It’s going to be close…very close. At the very least, the United States will see high waves and rip currents along the beaches. At the very worst, a direct hit somewhere along the Southeast or Mid-Atlantic coast of the United States. As of Sunday morning Hurricane Matthew is a strong Category 4 monster with its sights set on Jamaica, Haiti, and Cuba with eventual plans of tearing through the Bahamas. The small eye shows up clearly on satellite as it packs winds of 150mph sustained.
The storm has made its expected right turn, but there is still uncertainty as to where the storm goes beyond the Bahamas Thursday morning. There is a very complex steering pattern that will ultimately decide Matthew’s fate.
The main two things to pay attention to will be the trough out west and the Bermuda High east of Matthew (Red Symbol).
–The Bermuda High is now working with the system that brought us all the rain to close out September to pull him north. The position of that area of high pressure is crucial to where Matthew goes. The further east that high is the better chance Matthew will have to head out to sea. The further west, the better chance Matthew will have at making a bigger impact along the United States coastline.
–The second main thing to pay attention to is the trough to the west. If it gets here in time all bets for an east coast landfall are off as it will sweep the hurricane back into the Atlantic.
–One of the wild cards in that “other” high in New England. For us mid to late week, the “wedge” will set up giving us clouds and cooler weather, but by Thursday it starts to slide off the coast. This could help to steer Matthew towards the coast if they match up on time. Clockwise flow around high pressure will help to do that.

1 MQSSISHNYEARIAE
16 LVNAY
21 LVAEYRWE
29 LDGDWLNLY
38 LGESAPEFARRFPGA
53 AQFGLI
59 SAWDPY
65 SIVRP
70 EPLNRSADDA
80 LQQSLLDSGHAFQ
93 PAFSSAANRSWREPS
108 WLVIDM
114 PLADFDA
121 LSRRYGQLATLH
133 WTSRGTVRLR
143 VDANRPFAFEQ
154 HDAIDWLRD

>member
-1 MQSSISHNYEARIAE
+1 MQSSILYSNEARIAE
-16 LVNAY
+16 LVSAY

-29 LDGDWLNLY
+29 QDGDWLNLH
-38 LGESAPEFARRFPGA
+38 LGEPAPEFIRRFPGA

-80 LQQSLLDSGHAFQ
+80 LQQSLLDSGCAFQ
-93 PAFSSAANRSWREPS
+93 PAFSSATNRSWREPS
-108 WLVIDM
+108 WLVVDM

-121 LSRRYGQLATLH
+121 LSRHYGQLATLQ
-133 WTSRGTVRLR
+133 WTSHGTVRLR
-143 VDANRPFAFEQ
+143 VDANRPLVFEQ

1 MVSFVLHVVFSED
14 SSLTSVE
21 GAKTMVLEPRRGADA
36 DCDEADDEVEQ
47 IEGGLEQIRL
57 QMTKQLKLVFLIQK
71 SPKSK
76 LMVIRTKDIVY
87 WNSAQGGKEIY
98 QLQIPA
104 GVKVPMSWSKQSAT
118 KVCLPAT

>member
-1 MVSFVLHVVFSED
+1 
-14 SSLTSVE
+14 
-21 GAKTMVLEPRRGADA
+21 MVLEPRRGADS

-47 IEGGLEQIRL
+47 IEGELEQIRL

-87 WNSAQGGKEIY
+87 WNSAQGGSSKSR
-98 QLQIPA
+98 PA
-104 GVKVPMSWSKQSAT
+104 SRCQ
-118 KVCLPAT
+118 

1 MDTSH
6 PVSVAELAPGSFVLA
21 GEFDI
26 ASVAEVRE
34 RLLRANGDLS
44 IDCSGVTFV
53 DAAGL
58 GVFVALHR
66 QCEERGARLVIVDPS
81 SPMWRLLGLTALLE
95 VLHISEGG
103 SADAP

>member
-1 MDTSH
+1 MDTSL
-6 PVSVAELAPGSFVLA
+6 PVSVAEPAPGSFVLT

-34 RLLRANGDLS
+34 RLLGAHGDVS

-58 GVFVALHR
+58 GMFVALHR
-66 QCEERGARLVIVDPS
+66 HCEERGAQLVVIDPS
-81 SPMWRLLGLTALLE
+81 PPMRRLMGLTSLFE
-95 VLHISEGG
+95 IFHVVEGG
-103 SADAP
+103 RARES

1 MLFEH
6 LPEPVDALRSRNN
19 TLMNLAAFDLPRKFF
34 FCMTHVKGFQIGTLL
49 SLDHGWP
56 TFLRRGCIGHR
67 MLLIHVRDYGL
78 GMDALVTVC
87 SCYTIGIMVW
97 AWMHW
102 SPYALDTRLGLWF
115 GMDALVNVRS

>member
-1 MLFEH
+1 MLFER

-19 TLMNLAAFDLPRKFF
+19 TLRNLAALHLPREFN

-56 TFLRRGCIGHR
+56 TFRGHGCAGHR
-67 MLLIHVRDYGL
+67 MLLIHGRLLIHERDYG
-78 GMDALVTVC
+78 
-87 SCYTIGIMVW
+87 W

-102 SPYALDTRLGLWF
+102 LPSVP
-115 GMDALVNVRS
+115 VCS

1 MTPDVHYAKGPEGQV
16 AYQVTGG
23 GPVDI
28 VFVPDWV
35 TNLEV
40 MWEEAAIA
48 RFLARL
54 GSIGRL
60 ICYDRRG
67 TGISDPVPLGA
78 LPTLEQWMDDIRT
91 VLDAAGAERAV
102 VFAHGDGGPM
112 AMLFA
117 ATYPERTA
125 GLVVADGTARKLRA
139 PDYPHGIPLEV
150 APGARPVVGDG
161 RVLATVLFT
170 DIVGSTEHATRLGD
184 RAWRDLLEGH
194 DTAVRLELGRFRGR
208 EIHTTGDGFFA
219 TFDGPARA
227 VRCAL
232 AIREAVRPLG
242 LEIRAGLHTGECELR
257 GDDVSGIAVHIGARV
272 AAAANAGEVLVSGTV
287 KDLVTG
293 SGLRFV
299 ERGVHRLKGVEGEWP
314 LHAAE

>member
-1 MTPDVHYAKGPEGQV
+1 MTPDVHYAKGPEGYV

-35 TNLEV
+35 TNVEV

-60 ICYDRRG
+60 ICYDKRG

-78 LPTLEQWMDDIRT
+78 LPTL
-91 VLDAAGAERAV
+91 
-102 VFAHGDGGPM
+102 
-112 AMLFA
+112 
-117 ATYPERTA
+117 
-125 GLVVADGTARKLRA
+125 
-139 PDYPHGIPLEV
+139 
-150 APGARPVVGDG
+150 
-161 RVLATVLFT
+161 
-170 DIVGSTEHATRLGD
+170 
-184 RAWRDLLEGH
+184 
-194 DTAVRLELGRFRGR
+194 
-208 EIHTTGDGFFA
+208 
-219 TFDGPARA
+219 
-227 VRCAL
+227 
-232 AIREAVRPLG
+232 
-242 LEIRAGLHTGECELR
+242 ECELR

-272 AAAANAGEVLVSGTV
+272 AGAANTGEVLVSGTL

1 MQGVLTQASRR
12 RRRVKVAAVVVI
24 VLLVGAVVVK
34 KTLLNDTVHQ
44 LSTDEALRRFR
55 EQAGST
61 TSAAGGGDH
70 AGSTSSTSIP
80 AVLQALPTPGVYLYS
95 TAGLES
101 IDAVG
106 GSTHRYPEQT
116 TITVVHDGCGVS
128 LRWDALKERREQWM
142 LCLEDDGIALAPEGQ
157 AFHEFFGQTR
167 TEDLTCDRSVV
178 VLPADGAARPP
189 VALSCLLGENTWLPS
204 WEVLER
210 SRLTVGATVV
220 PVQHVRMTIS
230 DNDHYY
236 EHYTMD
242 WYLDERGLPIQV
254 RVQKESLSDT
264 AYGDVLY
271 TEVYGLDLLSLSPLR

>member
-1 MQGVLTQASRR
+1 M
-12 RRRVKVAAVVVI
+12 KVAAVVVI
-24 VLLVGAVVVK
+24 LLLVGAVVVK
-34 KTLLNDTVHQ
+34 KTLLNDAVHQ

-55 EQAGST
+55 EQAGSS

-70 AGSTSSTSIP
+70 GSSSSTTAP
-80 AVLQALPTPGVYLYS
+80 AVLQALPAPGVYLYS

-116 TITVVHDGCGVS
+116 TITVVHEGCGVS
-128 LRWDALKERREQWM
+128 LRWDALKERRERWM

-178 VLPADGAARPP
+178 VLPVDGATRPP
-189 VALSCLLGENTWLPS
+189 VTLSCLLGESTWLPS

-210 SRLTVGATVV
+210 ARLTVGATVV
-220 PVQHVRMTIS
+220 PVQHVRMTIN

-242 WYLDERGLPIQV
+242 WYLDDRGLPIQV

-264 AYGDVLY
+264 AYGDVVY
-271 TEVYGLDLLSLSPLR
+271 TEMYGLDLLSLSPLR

–A secondary wild card will be area of low pressure (not pictured above) that will develop on the southern periphery of the Bermuda High. Counter-clockwise flow around low pressure could help to keep it away from the Bermuda High and help to push it further west. A lot going on here with limited data where some of these features are making for one tough forecast.
We have moire confidence in the short term that there will be significant and potentially life-threatening impacts throughout parts of the Caribbean.
The trend has been for the forecast to push a little further west as shown by the National Hurricane Center’s most recent forecast. Beyond Friday though there is still some uncertainty as to if Matthew continues towards the mainland and comes ashore, stays eerily close to the shore with much smaller impacts, or leaves us alone all together. My best interpretation is that there will be some impacts along the east coast, but how bad those impacts could be still remains to be seen. Stay tuned!